One of the reasons why it is obvious that we need revival in our nation is the fact that we do not rejoice in God the way we need to be rejoicing in God. “Wilt thou not revive us again: That thy people may rejoice in thee?” (Psalm 85:6).
But as we pray for reformation and revival, one of the things we have to get clear on is the definition of that phrase thy people. Many of you watched the Inauguration two days ago, or at least portions of it. My purpose here is simply to focus on one confused aspect of that whole affair, an aspect that we as professing Christians have no business be confused about.
Please make two distinctions. First, we must distinguish the Christian faith once delivered from a generic American civil religion. That is foundational. We must have nothing to do with a faith in secular democracy, decked out and festooned with certain Christiany decorative elements. American civil religion is in fact a thing, and it is a religion that we are required to have absolutely nothing to do with. Unbaptized Americans are not part of that biblical phrase thy people. The claims oWe must have nothing to do with a faith in secular democracy, decked out and festooned with certain Christiany decorative elements.f Jesus Christ are total, and they are exclusive.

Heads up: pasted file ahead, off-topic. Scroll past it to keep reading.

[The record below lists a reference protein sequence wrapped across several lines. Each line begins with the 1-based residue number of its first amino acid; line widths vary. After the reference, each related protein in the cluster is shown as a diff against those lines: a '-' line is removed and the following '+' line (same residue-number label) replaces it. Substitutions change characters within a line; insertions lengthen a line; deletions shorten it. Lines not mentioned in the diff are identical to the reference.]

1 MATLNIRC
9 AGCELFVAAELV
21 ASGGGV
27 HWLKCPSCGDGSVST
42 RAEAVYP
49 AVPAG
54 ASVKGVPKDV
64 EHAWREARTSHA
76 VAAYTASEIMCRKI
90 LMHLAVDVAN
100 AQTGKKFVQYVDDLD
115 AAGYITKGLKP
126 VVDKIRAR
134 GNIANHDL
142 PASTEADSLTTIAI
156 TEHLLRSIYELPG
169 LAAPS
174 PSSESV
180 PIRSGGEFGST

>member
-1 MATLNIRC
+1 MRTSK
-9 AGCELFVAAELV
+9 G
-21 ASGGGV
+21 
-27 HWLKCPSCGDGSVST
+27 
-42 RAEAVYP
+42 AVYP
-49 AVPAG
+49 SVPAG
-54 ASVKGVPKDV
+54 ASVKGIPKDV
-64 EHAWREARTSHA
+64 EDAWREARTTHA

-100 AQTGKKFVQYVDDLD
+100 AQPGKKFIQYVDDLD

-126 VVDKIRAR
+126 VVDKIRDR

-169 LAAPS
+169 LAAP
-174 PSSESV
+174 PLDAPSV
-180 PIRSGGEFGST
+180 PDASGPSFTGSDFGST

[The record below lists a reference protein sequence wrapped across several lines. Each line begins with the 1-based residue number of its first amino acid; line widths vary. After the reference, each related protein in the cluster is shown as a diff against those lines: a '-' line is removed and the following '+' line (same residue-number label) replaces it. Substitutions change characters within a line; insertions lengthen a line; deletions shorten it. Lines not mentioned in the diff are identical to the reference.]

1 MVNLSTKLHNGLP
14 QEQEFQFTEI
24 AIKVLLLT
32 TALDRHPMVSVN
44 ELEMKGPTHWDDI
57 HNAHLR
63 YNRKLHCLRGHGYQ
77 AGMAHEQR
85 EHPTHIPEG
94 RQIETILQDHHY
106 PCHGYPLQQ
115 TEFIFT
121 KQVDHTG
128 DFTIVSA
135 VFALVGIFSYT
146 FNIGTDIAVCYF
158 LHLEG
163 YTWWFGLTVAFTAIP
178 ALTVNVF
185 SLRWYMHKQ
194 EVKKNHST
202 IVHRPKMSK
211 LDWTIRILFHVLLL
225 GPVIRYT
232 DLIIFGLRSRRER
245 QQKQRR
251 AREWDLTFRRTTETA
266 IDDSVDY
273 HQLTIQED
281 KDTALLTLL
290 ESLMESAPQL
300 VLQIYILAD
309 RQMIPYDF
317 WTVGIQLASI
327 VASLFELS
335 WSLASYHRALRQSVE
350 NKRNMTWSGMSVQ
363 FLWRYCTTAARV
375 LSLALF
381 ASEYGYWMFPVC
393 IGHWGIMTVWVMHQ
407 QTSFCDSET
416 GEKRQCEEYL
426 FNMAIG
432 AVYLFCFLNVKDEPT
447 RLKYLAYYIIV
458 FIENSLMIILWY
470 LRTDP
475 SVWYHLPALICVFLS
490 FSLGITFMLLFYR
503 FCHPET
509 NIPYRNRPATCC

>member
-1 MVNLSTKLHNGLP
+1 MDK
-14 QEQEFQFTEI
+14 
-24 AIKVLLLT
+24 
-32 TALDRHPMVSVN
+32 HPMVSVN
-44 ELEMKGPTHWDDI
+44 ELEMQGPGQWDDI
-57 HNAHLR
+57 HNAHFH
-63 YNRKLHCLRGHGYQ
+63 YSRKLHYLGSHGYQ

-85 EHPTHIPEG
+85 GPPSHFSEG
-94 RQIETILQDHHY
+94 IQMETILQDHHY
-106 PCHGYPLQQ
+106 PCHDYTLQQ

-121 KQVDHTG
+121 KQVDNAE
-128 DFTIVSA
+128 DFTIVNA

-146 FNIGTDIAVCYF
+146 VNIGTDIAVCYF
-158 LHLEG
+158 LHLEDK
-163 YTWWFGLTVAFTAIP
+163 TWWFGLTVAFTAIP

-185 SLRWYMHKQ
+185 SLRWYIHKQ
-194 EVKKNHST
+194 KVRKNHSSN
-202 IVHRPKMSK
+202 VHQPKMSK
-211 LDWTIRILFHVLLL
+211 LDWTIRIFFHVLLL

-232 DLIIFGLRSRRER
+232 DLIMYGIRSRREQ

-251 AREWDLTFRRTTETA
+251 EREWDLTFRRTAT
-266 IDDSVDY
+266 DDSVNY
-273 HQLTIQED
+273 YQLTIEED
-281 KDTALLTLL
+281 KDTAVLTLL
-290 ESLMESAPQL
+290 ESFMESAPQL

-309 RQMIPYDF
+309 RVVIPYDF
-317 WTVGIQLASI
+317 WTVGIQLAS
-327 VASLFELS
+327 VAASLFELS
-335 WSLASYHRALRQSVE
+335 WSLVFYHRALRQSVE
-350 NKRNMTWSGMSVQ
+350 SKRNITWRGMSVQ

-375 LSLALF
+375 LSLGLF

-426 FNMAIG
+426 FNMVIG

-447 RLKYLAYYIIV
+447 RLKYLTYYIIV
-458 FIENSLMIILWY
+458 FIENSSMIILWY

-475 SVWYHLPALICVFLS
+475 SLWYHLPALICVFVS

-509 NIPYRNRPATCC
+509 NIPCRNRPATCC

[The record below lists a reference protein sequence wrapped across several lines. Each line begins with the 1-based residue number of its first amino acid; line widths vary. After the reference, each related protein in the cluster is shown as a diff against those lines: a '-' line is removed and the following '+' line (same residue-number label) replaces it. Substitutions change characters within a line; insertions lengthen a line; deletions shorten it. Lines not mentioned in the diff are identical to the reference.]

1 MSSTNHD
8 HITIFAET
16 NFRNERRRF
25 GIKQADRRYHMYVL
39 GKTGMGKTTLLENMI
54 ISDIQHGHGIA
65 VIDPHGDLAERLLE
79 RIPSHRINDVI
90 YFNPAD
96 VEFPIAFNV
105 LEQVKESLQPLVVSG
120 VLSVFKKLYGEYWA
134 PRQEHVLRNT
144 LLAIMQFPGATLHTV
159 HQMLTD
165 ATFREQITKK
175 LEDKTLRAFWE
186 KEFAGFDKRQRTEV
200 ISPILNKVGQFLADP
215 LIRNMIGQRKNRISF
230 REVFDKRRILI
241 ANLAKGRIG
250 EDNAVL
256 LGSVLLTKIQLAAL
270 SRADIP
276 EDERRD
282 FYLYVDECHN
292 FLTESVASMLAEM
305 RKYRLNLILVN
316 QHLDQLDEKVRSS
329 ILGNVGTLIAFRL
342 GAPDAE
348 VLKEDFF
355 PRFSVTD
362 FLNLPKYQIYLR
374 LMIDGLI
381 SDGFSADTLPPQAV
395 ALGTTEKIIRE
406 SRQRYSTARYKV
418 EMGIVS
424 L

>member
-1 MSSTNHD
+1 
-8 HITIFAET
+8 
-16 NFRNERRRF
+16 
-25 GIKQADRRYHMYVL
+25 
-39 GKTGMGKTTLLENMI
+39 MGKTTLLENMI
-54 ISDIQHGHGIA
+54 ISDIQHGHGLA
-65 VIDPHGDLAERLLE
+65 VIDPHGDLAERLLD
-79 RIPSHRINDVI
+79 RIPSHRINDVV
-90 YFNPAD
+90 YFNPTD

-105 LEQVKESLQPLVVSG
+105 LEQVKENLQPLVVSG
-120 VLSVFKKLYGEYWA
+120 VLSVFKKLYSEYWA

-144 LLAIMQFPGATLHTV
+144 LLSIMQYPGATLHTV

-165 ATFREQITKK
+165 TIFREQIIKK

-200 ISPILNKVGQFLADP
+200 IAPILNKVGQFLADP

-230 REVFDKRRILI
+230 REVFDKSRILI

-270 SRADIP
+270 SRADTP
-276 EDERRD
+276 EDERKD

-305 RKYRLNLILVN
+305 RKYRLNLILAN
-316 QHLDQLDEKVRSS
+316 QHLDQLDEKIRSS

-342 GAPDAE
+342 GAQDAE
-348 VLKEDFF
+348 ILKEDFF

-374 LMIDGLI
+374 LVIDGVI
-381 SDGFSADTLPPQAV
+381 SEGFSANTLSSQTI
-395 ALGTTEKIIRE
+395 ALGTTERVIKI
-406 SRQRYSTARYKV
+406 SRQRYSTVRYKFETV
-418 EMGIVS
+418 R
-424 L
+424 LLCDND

But the second distinction is almost as important, and it is a distinction missed by many sectarian purists. Not all the Christian elements that we saw were provided by the decorations committee of the American civil religion. A number of the pronounced ones were provided by people who agree that the claims of Jesus Christ are not whitewash for a humanistic religion, and who courageously confess it. Our new vice-president took his oath of office with the Bible open to 2 Chron. 7:14. My people . . . called by my name . . . heal their land. There is a way that this can be understood as applying to us.
In short, things are in a frightful jumble. Worship the Lord. Teach your children. Study your Bibles. Pray.